Stacking firewood between trees may sound like an easy, convenient way to store your firewood but is it really the best way?
Just about everyone has considered it at one time or another, especially if you live in a wooded area. The biggest appeal is that the trees provide sturdy ends to stack your firewood against.
Why buy metal T posts for end supports or spend time building a firewood rack when you can just use a couple of trees in your backyard?
Using a tree for a support can work for stacking firewood, however, stacking wood against a tree can cause damage to the tree and even potentially kill the tree.
Before you rush out and stack a perfect pile of wood between two healthy trees, lets look at some of the benefits and downfalls to stacking your wood between trees.
The main reason most people stack their firewood between trees is simply for convenience. It doesn't allow the wood to dry any faster and it usually causes the wood to dry slower since it's shaded by the tree and not exposed to direct sunlight.
However, if you don't like to make "bookends" with split firewood or you don't want to spend $4 on a metal T post, a tree seems like a logical solution. Here's the problem with using a tree.....
The most common problem you'll face is your firewood stack falling over. It's happened to me and unless you're really lucky, it will probably eventually happen to you. As the trees move and sway in the wind and your firewood dries and shrinks, eventually you'll walk out one day and find your firewood stack laying on ground.
Stacking between larger, stronger trees such as mature oaks or maple will help prevent the pile from falling over. Also, don't stack the wood higher than 4 feet tall. Any higher will cause the pile to become unstable and "tippy."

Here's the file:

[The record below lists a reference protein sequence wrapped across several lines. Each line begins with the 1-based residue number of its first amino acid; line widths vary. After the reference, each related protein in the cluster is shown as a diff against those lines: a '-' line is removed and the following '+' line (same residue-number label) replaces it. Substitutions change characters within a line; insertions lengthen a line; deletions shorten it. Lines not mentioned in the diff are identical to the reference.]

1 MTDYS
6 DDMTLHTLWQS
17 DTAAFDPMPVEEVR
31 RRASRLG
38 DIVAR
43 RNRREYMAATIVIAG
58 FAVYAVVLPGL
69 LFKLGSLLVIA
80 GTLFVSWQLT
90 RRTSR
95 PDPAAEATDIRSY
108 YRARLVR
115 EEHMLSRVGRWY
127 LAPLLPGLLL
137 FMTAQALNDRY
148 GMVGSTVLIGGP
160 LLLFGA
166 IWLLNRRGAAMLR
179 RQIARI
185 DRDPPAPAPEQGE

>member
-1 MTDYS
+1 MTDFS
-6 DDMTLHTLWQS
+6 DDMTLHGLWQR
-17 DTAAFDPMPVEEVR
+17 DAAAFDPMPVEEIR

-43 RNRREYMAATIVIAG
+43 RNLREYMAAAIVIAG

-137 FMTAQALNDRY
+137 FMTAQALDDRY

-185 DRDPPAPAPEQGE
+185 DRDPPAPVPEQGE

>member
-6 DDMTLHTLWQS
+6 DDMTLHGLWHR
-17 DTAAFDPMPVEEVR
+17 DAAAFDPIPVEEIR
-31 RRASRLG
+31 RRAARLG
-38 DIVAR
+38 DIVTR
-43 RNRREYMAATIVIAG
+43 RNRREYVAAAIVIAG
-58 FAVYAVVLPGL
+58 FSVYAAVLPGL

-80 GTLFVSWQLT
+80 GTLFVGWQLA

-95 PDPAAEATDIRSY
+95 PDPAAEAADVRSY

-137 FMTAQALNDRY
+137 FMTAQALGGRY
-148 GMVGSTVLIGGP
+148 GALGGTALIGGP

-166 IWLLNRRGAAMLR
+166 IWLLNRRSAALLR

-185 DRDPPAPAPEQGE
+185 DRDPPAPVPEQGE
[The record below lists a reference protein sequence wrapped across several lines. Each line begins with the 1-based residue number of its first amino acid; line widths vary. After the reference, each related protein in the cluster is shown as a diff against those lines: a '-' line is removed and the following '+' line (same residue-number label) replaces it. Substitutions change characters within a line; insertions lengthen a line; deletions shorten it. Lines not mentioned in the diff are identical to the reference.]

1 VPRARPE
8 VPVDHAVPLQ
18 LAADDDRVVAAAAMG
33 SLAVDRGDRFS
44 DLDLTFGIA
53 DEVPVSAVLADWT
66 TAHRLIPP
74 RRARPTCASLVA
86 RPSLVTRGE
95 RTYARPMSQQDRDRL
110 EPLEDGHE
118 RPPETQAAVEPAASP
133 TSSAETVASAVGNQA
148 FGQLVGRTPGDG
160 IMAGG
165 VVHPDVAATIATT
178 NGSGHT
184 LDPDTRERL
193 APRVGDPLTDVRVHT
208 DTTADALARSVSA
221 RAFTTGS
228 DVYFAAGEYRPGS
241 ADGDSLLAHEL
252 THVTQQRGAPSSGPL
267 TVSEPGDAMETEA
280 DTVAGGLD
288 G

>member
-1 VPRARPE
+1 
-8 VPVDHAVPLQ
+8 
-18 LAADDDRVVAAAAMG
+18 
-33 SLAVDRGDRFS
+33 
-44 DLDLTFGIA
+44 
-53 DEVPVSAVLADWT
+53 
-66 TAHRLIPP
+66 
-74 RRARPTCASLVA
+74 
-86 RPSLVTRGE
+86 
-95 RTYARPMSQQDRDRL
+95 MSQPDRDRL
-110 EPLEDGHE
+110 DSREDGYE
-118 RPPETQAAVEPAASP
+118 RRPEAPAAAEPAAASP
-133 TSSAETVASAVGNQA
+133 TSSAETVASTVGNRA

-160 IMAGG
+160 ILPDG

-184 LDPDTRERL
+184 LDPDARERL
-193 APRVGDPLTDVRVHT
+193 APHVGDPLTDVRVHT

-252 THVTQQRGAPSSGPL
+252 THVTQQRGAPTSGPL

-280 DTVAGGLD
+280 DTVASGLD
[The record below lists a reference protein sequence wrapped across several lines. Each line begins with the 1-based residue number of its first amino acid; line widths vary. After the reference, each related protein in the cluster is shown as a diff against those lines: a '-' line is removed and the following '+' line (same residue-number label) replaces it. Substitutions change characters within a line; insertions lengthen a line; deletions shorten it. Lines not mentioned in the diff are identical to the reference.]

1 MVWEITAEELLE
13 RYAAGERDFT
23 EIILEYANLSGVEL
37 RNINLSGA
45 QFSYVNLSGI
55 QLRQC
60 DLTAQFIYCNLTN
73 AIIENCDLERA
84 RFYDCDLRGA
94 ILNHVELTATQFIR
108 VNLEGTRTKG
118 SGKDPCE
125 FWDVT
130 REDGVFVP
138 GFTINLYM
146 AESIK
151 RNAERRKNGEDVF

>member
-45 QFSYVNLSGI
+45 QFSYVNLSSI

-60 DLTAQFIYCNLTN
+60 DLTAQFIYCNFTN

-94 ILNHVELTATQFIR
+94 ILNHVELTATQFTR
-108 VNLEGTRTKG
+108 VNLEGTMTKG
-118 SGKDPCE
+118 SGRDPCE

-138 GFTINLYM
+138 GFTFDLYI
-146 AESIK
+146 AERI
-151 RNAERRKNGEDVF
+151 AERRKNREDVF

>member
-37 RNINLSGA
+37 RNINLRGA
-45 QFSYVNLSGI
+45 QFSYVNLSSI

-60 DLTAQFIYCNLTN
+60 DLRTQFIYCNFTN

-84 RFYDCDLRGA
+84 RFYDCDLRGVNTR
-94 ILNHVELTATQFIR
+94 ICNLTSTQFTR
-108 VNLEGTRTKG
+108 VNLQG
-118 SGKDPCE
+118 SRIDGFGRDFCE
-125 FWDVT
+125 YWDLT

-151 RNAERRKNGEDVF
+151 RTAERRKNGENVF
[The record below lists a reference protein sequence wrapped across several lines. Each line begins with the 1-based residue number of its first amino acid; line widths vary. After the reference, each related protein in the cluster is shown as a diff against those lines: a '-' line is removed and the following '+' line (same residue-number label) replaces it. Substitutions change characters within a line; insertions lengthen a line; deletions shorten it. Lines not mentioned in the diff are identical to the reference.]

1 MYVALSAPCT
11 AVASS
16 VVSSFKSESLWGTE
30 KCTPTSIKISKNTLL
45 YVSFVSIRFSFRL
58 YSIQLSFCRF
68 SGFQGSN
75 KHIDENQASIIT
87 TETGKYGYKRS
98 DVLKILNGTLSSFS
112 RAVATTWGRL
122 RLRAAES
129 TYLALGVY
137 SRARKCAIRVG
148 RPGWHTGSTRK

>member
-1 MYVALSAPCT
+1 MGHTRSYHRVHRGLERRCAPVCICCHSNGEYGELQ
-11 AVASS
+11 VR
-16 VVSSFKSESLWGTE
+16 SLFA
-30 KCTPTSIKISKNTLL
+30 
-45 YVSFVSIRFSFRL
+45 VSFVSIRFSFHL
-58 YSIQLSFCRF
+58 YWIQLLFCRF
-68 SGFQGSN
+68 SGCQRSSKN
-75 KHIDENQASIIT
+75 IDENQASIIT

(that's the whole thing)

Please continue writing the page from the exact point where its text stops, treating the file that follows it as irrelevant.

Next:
Second, as you stack the wood against the tree, and as the trees grow and shift, you risk damaging the trees bark and potentially killing the tree. The stacked firewood can cause the bark to rot and the weight of the wood can cause soil compaction around the base of the tree, all things that can cause a tree to become sick.
In order to properly stack firewood between trees you should do 2 things. First, make sure you place a runner under the firewood to raise the wood off the ground. Don't just stack the wood directly on the ground because the wood will soak up ground moisture and never season.
I like to cut a couple of long limbs and run two limbs parallel to each other between the two support trees. This way the wood is elevated off the ground which allows air to reach all sides of the firewood, plus I don't have to purchase any extra supplies because the limbs are free.
After the wood is stacked, remember to cover the top of the stack with a tarp or lay a couple of scrap pieces of plywood on the top. If you use a tarp or other similar plastic, don't cover the entire stack because it will just trap the moisture and cause the firewood to become moldy. Simply cover the top section and secure it with a couple of bungie cords so it doesn't blow away. You just want to shed the raid off the stack but still allow the firewood to breathe and expel moisture.
Second, if you're stacking firewood between trees, don't let the stack sit there year after year. Use up the firewood the following year. This will prevent damage to the tree bark as the trees grow into your stack.
Can you stack firewood between trees? Sure, as long as you're careful not to damage the bark and you don't let the wood sit between the trees for more than 1 year.
Choose two trees that are large and mature so they don't move around a lot with the wind and make sure you place a runner under the wood to elevate it off the ground.
Remember, it's always better to use a different end support other than a live tree, but if you're looking for a quick and convenient way to stack a little bit of firewood that you plan on using soon, a couple of trees will work just fine.